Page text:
While America’s best and brightest athletes are beginning to compete in the 2014 Winter Olympics in Russia, an entirely different Olympic Game has been flourishing right here at home: The Selfie Olympics. The Internet exploded with selfies like those pictured above. As funny and ridiculous as these “Olympics” are, they’re just one example of how the selfie has permeated our culture.
According to CNN, “selfie” was even Oxford Dictionaries’ word of the year for 2013 (Brumfield, 2013). This seems like solid proof of the selfie being mainstream, so then why do people talk about taking selfies with so much shame? The whole concept has helped feed (and been fed by) the popularity of sites and apps like Instagram, Facebook, and Twitter. More than that, other companies like Dove are trying to capitalize on the craze as well.
One of Dove’s newest additions to their “Real Beauty” campaign is a viral video praising selfies as a means of celebrating self-esteem. The basic idea of the video is that selfies literally put the power in the user’s hands, allowing them to emphasize or downplay or celebrate whatever they wish. The woman in the film encourages girls not to hide their flaws in their selfies, but rather, to use their agency as their own photographers to embrace and put their perceived imperfections on display. This seems like a very smart move for Dove. Their video flips the stereotype of selfies as a tool of narcissism and self-indulgence on its head.
Dove seems to argue that selfies can be a tool for building self-esteem. However, others argue that selfies do just the opposite. Many have suggested that selfies are a sign of low self-esteem and need for approval from others, especially in an age of social networking. Posting selfies to social media sites have become a way to almost quantify how attractive others find you through the number of likes and comments you get. In this concept, a person’s self-image is either given a positive or negative boost from external forces. This does not match Dove’s idea that selfies promote agency and self-esteem.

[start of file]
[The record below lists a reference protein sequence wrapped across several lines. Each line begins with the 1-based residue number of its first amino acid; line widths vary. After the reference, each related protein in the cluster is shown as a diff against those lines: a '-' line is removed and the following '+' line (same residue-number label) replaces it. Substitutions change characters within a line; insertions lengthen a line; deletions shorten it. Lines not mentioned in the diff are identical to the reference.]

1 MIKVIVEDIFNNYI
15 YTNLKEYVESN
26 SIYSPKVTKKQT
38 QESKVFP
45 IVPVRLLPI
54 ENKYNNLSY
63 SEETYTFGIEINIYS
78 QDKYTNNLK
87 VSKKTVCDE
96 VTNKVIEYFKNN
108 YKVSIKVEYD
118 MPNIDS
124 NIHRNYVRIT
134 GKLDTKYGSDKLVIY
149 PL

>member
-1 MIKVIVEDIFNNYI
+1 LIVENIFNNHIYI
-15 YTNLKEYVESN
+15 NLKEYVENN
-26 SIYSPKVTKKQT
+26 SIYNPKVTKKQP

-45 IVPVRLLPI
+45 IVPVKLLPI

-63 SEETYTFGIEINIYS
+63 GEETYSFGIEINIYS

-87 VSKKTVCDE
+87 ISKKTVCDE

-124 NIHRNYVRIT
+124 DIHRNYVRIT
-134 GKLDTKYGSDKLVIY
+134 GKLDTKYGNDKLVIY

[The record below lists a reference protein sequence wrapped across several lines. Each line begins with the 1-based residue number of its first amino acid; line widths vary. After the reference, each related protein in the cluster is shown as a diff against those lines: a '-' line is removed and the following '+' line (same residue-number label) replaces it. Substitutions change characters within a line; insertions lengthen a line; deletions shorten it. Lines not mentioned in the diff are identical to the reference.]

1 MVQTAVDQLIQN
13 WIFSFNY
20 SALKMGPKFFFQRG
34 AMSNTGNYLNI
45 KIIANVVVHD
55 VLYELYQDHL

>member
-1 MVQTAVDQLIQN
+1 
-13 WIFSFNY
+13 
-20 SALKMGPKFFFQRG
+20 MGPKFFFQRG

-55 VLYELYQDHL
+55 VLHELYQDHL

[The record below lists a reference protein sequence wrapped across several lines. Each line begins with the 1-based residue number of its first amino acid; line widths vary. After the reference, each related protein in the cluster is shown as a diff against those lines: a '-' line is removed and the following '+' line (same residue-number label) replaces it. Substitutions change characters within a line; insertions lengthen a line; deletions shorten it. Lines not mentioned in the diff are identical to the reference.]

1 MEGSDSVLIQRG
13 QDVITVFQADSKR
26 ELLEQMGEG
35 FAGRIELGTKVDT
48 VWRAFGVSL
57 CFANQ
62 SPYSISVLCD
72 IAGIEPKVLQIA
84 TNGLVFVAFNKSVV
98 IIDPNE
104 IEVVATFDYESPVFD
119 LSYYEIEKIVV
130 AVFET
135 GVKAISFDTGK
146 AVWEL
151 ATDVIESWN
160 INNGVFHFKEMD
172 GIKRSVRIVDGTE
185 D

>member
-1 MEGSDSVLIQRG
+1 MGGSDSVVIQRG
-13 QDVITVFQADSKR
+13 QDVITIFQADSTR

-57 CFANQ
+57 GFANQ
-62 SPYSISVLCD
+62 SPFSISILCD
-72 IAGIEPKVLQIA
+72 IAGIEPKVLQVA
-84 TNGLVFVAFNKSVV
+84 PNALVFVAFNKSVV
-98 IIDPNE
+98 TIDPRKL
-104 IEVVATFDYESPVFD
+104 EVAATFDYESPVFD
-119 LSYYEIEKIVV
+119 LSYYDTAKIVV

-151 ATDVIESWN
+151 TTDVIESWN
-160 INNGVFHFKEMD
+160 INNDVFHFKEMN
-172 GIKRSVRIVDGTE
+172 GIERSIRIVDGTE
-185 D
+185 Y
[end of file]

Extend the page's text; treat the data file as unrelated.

Personally, I am fairly pro-selfie, but I absolutely think a person can take too many selfies. But on the whole, I don’t think the selfie craze on the Internet will die anytime soon. What about you, do you think selfies a celebration of self-esteem or a reflection of low self-esteem?
Brumfield, B. (2013, November 20). Selfie named word of the year for 2013. Retrieved from http://www.cnn.com/2013/11/19/living/selfie-word-of-the-year/
Dhruv, N. (2014, January 4). The 26 best selfies from the first annual selfie olympics. Retrieved from http://distractify.com/news/the-best-selfies-from-the-first-annual-selfie-olympics-i-cannot-believe-how-far-people-took-it/
Selfie [Web]. (2014). Retrieved from http://www.youtube.com/watch?v=_3agBWqGfRo